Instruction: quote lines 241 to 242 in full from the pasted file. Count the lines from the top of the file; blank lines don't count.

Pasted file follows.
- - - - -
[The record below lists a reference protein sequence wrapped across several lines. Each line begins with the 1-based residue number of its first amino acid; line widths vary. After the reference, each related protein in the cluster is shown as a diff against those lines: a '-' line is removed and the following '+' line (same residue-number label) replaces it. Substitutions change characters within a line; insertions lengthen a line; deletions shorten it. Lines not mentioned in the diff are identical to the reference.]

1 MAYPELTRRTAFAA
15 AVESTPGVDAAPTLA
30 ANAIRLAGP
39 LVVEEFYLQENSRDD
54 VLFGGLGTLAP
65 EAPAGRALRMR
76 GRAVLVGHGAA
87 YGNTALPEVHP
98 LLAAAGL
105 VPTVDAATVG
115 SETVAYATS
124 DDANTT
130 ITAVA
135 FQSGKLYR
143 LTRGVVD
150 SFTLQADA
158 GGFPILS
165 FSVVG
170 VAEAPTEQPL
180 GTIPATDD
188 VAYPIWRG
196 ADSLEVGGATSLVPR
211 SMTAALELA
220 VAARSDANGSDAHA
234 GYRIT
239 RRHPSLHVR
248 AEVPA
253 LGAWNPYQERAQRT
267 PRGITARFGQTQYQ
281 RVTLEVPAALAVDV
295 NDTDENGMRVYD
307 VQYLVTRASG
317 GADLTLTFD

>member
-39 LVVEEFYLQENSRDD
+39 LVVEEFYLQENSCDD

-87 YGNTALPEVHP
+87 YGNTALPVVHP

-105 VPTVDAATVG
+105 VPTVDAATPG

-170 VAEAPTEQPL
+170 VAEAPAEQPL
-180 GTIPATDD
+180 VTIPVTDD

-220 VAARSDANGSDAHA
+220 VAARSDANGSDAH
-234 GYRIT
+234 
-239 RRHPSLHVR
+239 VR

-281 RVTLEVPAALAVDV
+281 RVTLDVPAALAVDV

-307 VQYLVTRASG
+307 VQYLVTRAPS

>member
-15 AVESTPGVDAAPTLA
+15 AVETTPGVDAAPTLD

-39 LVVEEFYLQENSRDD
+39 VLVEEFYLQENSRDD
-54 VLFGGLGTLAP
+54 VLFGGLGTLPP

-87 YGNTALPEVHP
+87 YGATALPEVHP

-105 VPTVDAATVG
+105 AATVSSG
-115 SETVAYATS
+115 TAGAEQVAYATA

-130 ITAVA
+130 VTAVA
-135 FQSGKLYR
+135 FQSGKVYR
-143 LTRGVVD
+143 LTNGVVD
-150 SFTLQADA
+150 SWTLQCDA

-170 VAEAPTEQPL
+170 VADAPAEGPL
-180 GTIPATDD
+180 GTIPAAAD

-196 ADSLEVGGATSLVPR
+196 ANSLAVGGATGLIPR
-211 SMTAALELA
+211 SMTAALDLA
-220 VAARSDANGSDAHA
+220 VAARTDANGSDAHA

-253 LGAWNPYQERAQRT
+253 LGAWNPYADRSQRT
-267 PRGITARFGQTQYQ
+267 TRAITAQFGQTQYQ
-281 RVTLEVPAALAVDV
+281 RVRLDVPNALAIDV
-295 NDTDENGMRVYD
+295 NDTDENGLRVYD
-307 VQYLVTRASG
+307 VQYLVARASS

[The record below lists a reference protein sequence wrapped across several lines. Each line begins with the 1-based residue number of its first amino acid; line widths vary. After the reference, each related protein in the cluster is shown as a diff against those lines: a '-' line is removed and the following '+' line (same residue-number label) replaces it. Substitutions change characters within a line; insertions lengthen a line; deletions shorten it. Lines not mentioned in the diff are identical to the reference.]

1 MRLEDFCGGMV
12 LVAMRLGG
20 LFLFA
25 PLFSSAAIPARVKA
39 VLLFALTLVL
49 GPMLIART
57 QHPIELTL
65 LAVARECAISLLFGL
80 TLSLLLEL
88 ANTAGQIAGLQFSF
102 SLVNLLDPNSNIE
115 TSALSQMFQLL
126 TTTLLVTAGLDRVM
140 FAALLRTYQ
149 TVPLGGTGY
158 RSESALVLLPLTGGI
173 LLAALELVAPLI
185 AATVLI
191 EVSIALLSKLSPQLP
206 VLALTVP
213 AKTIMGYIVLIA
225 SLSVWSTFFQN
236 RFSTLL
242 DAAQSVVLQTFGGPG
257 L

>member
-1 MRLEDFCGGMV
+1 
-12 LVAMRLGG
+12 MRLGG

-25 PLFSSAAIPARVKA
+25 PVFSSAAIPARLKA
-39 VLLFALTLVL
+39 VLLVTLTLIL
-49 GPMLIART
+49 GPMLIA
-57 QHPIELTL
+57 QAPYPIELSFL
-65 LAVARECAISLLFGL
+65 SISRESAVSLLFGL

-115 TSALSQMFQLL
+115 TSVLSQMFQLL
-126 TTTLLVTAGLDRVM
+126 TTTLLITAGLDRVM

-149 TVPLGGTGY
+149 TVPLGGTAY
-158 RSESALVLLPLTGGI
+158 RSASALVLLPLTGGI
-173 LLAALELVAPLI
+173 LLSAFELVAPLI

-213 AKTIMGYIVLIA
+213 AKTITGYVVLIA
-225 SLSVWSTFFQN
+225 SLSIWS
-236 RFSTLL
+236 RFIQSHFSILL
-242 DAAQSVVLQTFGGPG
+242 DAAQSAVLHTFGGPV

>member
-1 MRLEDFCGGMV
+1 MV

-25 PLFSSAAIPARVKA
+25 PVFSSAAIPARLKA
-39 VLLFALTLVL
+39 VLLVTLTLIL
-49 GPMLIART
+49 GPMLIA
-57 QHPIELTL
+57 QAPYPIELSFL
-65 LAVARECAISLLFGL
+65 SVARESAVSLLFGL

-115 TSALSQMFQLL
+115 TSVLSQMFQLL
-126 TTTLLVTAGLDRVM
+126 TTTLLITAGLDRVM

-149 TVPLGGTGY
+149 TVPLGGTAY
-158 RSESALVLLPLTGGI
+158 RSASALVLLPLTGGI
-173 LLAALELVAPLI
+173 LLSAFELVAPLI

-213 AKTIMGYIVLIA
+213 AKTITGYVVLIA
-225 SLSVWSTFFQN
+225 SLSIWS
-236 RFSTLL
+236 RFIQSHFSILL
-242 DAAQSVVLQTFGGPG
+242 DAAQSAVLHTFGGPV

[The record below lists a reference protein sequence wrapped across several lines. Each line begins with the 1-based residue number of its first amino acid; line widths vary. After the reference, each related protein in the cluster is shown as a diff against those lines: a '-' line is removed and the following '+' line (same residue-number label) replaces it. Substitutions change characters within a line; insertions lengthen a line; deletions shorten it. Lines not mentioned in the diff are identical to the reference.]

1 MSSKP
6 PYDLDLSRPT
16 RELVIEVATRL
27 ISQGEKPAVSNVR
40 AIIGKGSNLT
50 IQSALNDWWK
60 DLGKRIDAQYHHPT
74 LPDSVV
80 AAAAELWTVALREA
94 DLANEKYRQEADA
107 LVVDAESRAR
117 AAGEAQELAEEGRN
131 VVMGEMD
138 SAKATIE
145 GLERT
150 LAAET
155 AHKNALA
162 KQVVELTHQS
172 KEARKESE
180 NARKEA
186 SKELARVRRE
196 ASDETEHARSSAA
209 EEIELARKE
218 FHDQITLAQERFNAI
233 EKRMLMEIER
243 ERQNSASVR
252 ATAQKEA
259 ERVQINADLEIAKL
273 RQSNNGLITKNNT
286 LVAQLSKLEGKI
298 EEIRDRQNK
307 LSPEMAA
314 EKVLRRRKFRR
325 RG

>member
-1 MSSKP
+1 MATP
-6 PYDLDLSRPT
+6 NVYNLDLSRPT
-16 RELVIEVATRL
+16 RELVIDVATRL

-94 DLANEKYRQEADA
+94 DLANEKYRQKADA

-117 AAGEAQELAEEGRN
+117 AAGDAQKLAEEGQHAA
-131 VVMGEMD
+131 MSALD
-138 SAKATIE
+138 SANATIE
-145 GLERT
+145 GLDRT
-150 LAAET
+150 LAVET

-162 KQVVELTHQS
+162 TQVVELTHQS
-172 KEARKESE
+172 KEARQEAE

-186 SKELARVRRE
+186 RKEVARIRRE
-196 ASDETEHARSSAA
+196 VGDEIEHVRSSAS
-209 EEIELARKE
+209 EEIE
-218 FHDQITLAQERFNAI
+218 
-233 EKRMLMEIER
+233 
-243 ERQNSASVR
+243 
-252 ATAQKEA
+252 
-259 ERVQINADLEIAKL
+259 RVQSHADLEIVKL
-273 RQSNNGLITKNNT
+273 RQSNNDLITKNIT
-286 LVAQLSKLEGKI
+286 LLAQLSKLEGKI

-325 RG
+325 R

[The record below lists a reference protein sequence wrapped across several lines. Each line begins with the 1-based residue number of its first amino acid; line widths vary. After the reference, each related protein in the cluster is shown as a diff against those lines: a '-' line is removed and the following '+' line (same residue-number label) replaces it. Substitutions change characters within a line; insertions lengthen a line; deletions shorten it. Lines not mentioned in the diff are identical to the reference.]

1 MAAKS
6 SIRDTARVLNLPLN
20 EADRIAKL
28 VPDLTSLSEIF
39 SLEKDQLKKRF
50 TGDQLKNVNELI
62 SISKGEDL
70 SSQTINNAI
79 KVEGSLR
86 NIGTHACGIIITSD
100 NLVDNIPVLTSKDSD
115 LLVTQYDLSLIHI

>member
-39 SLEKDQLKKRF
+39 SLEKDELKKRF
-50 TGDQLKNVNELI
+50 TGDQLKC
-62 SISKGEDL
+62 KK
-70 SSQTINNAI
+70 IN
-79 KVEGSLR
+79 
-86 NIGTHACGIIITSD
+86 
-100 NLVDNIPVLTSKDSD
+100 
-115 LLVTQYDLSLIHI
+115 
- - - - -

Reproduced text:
-162 KQVVELTHQS
+162 TQVVELTHQS